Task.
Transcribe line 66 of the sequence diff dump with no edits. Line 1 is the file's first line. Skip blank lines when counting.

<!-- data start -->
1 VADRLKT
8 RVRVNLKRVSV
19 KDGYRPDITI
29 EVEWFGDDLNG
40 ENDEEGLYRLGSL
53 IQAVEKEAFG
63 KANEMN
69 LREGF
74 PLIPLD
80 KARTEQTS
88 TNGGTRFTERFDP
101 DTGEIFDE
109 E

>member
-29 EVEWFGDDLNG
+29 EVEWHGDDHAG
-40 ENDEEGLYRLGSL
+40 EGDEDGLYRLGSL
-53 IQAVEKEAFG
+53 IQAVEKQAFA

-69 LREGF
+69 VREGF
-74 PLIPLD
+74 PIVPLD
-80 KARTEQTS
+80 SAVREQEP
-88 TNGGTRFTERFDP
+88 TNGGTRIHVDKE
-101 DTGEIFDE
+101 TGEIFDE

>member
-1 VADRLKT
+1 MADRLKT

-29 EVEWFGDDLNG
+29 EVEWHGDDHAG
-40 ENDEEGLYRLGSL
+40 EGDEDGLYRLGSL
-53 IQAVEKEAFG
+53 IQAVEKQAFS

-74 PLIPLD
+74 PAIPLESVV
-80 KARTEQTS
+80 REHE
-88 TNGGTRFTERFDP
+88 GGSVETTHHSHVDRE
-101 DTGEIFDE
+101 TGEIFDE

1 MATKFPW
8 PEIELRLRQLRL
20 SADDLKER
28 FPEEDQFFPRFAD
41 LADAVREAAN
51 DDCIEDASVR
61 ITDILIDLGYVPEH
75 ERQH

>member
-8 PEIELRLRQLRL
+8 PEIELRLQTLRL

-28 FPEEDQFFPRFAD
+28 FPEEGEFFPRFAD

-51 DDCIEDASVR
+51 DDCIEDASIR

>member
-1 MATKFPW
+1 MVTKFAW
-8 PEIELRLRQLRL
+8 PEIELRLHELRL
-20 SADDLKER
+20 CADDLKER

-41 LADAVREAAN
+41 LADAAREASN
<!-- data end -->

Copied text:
-8 PEIELRLRQLRL